Most people will fail because of one reason - they lack the discipline, drive and determination it takes to make it. They will quit and give up after about the fourth or fifth hardship or setback occurs. They will not get killed necessarily, but they will come streaming out of the woods in droves after they experience the insects, snakes, scorpions, weather, and scarcity of resources. You will find them all along the roads, all wanting to do anything EXCEPT go back in the deep woods after dark....

Why? Because they lack mental toughness, and because they are physically soft.

To survive in the woods, you have to be tougher than the conditions. You have to like roughing it.

Or as my military friends that roll with me when I hike or hunt, you have to "embrace the suck."

You have to LIKE IT when the going gets tough. You have to WANT to rise to the challenge.

And you have to have survival gear, or you will NOT survive, period.

Man is the most domesticated of all the animals. We lack fur (well, most of us anyway); we don't have claws; and our fangs are limited to four teeth out of 32 (if you have all your teeth). We live in shelters because we HAVE to.

But if you bug out to the right place, a well positioned bug out location, you not only will NOT die, you may greatly enhance and increase your chances of survival.

To suggest otherwise is the result of a lack of understanding and a lack of advance planning.

So, I disagree with the premise bugging out WILL kill you. That is the thinking of an under-informed and uninitiated knucklehead.

Embrace the suck. Plan ahead. Gather your preps. And face the SHTF situations ready and unafraid.

Wussies need not apply....
 

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I agree and disagree at the same time. For everyone is simple not capable of surviving in the wilderness for a long period of time. It's natures way and it's tough. Some people really are just too soft and can't mentally handle the hardship. They won't be able to deal with the cold and the heat, the bugs, snakes and animals, do what needs to be done and eaten while at the same time making sure you don't waste your energy on something that will not provide you with a beneficial gain worth the effort. Lots of people are just kidding themselves.

Than there's the other side of people who know how tough it is and aren't going to wimper about how cold it is and how much work it is to survive. How dangerous it is and how tough it is to find food. and will eat things that most people will simply shake their head at because it's not a McDonalds hamburger. They know this having been there and know crying about it isn't going to change shit. This guy in the video makes a lot of presumptions based on a particular viewpoint of what people's experience and background are. What their going to bring and not and that they don't know what their getting into. He's right in part as some people are exactly like that and should definitely not bugout. They'll die no ways about it. But people are going to die anyways when shtf hard enough that people have to bugout and resort to trying to survive in a wilderness area because society has collapsed or it's gotten so dangerous because of occupying police/military forces that they had no choice but to.

Having to, is a very important aspect, because if you bugout and go to the wilderness trying to survive because a hurricane came you're a moron. This guy for as much as I don't like him in attitude, character and outlook, that I'd surely put my knife into his throat and chest quietly in the night and sink him down the river with a rock in his belly tied up with his jacket, is right that unless there is a societal collapse or major reason to bug out in that sense when there are so many other modern choices, it's just plain stupid to put yourself in the hardship that surviving in the wilderness is without good reason.



:redboxesoncart:
 

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three days should be pretty easy, 3 months I could see becoming a little lengthy alone.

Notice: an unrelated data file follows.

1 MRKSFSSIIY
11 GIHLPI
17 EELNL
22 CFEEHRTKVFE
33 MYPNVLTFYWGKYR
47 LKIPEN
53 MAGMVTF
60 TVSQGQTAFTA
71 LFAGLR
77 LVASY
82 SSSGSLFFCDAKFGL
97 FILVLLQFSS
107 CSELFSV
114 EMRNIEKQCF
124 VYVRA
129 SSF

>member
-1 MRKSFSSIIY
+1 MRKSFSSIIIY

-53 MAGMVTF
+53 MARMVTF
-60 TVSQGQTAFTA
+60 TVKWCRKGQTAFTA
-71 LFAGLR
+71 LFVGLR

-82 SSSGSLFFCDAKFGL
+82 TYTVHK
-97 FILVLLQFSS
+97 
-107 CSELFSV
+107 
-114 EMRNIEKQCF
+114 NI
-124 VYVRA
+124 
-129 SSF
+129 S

It would be the opposite for me. 3 days would be tough buy after 3 months unless I was on the run or hurt. I would have improved my situation. Not sure if I would have running water by then but definitely worm, dry and a comfortable place to sleep.
 

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I don't view bugging out as running into the woods. I view it as changing your "bugging in" location.

Example. I'm currently just finishing up grad school and live probably 3 miles away from a rather large city in VA. If I bug in here, I've got 2 handguns with me and about a month worth of food and that's about it. I'm also rather nomadic right now as I really only HAVE to be here 3 out of the next 4 months... the remaining time I won't be tied down to this apartment and will likely spend time in PA with my immediate family. Until graduation in may, I will spend time in southern VA, northern VA, central PA, and the Atlantic coast of Florida, so I'm a bit hindered in what I can prepare in my home...

While I don't officially own my own BOL yet (close on it next summer), my family owns a cabin across the street. If anything massive ever happened on the east coast, that's where everyone would be headed anyways.

Does bugging in really make sense for me right now? Sometimes yes... Probably not to the extent that some preppers are... I'm likely sufficient for about 4-6 weeks... But in an apartment complex 3 miles from town, I'm sure there is a scenario where I may need to bug out either temporarily or permanently to head closer to family. As a prepper, my duty is to be prepared for either situation.

I'll probably wind up settling down in PA somewhere between 0 (ideally) and 100 miles from my BOL, which makes my entire disagreement here a moot point. I'll likely do as you said and start the gardening and such then when I settle down after finishing up in May.

But in general I agree that in SHTF, our goal should be to thrive and not survive... Just some of us live 500 miles away from that "self sustaining, close knit community" we have or could readily create and contribute to.
 

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I go primitive camping three times a year...no water, electricity or toilet. Pack in your own supplies. It is very hard work getting to your base camp and getting set up, but once you do, if you have the right gear and mindset, you can manage just fine, and if you like to do this, will totally enjoy yourself. I love that first cup of coffee fresh off a campfire as the sun rises over a morning mist shrouded lake, but I brought the right stuff so I get to sleep in a tent on the ground all night without freezing or becoming bear bait. I know how to hunt, fish, survive and live off the land. So does my wife. But most people I know won't make it past the first night. They are not hardy enough, let's face the truth....
This (especially that cup of mildly groundy cowboy coffee), and...

We know what we are doing, we do it for adventure and fun, and we also know it would be the last choice if we had to do so. Living outdoors exposed to the elements is hard and the brutal reality is that you can die if you are unprepared and lack the skills and gear it takes to survive.
This.